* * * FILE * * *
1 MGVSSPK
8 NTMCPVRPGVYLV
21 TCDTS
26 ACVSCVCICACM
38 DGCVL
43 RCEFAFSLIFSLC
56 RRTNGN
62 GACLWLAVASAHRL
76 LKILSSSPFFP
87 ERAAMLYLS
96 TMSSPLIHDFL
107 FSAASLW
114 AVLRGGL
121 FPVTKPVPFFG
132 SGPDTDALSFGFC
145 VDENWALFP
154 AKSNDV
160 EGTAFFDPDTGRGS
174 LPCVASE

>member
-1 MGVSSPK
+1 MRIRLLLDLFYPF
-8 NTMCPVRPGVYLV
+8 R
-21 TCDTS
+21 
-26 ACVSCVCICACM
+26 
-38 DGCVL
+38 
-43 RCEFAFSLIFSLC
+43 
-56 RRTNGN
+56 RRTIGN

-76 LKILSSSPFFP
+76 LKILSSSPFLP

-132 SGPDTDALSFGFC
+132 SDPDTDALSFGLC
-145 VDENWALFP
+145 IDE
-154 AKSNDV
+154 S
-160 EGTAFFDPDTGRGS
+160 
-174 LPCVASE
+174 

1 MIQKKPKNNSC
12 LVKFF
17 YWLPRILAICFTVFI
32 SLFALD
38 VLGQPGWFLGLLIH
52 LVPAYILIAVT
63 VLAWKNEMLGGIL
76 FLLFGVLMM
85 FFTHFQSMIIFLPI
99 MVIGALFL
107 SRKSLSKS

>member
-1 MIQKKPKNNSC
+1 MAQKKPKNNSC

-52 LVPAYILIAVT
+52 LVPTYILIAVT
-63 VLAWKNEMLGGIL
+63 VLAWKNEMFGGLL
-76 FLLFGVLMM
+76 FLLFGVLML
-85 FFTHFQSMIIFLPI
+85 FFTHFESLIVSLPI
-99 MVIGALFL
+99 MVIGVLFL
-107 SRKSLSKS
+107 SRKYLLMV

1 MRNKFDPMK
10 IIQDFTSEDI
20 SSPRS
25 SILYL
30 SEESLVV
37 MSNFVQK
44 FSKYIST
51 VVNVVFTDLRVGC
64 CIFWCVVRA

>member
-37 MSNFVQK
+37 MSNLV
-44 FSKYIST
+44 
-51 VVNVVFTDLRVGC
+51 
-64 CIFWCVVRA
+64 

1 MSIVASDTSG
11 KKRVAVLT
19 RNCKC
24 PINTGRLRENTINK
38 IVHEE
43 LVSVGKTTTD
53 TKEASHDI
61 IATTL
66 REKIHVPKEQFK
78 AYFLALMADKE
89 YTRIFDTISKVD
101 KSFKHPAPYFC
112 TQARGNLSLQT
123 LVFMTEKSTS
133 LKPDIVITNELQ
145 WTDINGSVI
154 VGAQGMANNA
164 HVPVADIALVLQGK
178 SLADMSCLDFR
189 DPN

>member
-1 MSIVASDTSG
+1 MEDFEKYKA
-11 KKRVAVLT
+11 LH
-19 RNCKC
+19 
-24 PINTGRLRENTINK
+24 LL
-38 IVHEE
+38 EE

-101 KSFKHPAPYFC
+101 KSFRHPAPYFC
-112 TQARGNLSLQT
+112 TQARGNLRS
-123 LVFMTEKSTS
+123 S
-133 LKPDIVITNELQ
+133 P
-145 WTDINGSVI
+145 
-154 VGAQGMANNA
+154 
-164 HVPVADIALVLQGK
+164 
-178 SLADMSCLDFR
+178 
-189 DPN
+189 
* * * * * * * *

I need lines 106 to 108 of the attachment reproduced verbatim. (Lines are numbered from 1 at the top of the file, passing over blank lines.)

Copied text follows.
145 WTDINGSVI
154 VGAQGMANNA
164 HVPVADIALVLQGK